Apple will no longer unlock most iPhones, iPads for government, police – even with search warrants

“Apple said Wednesday night that it is making it impossible for the company to turn over data from most iPhones or iPads to police — even when they have a search warrant — taking a hard new line as tech companies attempt to blunt allegations that they have too readily participated in government efforts to collect user information,” Craig Timberg reports for The Washington Post.

“The move, announced with the publication of a new privacy policy tied to the release of Apple’s latest mobile operating system, iOS 8, amounts to an engineering solution to a legal quandary,” Timberg reports. “Rather than comply with binding court orders, Apple has reworked its latest encryption in a way that prevents the company — or anyone but the device’s owner — from gaining access to the vast troves of user data typically stored on smartphones or tablet computers.”

“Apple once maintained the ability to unlock some content on devices for legally binding police requests but will no longer do so for iOS 8, it said in the new privacy policy,” Timberg reports. “‘Unlike our competitors, Apple cannot bypass your passcode and therefore cannot access this data,’” Apple said on its Web site. ‘So it’s not technically feasible for us to respond to government warrants for the extraction of this data from devices in their possession running iOS 8.'”

Read more in the full article here.

MacDailyNews Take: Bravo, Apple!

What’s left of the Fourth Amendment thanks you.

Checkmate, Google.

Eric Schmidt, Google Executive Chairman
Eric Schmidt, Google Executive Chairman

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56 Comments

    1. One important note: your data is basically absolutely secure and private now only if you are not using iCloud.

      Apple still has the key for your iCloud data to ensure recoverability of your data if you forget your password.

      The best solution in the future would be offering opt-out option with Apple not having keys for your iCloud data at all at the expense you being never able to recover your data if you forget password.

      For now, there is no such option yet, but if you can live without iCloud syncing and archiving functionality, you can be nearly perfectly safe in your privacy since it would take forever to brute-force your iPhone/iPad if government or other bad guys would want to see your data.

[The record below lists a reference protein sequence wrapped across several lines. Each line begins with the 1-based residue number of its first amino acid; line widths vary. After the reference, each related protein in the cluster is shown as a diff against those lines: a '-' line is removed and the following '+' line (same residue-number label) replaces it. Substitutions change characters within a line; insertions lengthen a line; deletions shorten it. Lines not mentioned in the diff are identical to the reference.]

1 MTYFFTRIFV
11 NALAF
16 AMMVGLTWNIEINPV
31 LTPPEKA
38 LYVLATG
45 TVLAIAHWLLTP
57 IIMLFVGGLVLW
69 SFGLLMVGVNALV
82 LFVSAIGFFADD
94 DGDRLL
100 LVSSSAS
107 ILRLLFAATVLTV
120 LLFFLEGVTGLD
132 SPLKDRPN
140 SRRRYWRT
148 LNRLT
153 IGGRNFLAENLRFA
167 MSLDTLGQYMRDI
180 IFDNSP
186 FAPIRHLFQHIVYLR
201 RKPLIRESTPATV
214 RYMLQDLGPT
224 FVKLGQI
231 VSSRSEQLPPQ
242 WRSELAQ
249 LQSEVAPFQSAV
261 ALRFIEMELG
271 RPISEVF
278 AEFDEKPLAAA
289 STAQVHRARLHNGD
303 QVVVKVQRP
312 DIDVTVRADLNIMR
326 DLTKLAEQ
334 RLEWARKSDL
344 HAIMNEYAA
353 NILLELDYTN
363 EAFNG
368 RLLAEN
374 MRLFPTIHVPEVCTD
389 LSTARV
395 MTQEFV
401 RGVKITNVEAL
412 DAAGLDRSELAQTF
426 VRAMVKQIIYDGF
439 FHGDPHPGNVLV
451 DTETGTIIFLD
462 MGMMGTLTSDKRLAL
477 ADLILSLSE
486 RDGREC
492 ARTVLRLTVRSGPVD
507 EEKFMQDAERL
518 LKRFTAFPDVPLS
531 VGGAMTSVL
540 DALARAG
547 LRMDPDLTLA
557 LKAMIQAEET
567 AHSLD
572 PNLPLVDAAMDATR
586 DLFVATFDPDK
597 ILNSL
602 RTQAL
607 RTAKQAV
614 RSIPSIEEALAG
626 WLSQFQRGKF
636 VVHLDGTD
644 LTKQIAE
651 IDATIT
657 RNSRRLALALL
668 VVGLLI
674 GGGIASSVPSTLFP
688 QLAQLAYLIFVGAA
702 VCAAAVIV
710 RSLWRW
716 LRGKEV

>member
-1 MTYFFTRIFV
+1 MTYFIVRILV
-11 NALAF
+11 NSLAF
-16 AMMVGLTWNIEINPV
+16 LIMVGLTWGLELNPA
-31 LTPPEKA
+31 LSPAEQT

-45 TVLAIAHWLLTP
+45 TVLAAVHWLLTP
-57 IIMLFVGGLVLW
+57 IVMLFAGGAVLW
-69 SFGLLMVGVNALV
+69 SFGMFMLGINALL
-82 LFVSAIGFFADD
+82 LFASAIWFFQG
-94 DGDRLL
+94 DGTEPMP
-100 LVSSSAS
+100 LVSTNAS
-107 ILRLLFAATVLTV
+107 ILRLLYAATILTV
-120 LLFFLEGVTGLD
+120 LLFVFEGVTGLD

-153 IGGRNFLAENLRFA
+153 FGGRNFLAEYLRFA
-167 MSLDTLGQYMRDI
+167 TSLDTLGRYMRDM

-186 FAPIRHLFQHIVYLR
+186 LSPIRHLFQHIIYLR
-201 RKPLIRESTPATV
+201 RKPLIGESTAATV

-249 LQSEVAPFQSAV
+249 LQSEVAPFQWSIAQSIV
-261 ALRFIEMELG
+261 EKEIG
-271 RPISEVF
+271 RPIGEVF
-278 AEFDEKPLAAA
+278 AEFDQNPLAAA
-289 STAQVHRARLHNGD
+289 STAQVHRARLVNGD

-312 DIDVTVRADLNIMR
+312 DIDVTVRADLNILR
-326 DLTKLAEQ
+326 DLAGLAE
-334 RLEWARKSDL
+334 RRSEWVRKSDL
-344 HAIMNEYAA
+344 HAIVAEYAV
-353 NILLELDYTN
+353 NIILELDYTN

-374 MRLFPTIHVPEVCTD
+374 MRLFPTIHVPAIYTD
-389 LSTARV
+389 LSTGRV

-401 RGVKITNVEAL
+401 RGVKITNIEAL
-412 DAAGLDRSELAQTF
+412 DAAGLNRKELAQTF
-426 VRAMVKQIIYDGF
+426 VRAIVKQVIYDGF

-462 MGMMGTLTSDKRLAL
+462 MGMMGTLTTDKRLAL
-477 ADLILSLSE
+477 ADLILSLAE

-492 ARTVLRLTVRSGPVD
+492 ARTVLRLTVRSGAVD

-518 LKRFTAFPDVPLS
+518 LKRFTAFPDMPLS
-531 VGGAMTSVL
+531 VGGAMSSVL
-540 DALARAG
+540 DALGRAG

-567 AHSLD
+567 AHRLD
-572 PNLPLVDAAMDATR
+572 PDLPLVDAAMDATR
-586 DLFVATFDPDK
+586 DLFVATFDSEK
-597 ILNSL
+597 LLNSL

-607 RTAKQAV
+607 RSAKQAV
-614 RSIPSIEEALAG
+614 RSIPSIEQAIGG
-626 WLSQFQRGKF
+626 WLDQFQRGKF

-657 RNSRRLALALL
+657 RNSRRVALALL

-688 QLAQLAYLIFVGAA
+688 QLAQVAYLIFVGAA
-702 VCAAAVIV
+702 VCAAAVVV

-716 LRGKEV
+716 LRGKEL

1. Actually Apple offers two step verification for iCloud accounts and Apple IDs (often the same account). With two step verification Apple can not help you recover your password. They give you a key that you can use and if you ever lose it, no one can reset your password.

        1. Apple has the keys to your iCloud data, they even write it in the latest security statement. Two-factor verification does not change this fact at all, it is about providing password/recovery for you or a third-party, and failing in one of the factors will break your ability to recover your data only for you, not for Apple. It is just matter of policy, not feasibility.

          But, as I wrote, there is road to the future with option where Apple would not have keys at all (no matter how many step verifications takes).

          1. How much of an idiot are you. Apple generates the unlock key and gives it to you. You must provide them with that key. They don’t have it. Without it, neither they or anyone else has any chance in any reasonable time to get your data. It’s estimated brute force on a 128 bit encryption would take something over two billion years to break. . . with a modern supercomputer of circa 2012.

            What part of “Apple just said they don’t have your keys at all,” do you fail to understand?

      2. I just read your comment so now that is is on the internet, it must be true. If someone says it on the internet, we all know it is absolutely true.

        Ya know . . . on the internet = TRUE, right?

      3. That is not true, ders. You upload your encrypted data to icloud, not unencrypted data. Apple anonymizes it further, adds additional 256 bit encryption for which they do have a key, and stores it until you require access. It is then unencrypted and your encrypted data is returned to your device which will then apply your key and do the final description. Apple does not have that key, and cannot get it. You don’t know what you are FUDing about.

    1. A user’s personal responsibility does not eliminate the need for the manufacturer/service provider from providing security and privacy. The problem is that there is no law protecting consumers — after all, the same large corporations that own legislatures around the world also are the ones who want all your data. You know, to keep you “safe” and to provide you “relevant information”.